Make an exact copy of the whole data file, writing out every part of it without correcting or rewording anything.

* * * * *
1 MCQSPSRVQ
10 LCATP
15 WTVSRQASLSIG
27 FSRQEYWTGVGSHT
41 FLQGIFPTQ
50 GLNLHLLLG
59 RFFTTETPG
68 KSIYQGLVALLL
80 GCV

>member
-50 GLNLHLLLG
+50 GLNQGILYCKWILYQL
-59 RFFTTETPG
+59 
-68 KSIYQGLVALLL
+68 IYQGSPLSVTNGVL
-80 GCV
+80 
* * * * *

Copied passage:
1 MCQSPSRVQ
10 LCATP
15 WTVSRQASLSIG
27 FSRQEYWTGVGSHT
41 FLQGIFPTQ
50 GLNLHLLLG
59 RFFTTETPG
68 KSIYQGLVALLL
80 GCV

>member
-50 GLNLHLLLG
+50 GLNQGILYCKWILYQL
-59 RFFTTETPG
+59 
-68 KSIYQGLVALLL
+68 IYQGSPLSVTNGVL
-80 GCV
+80 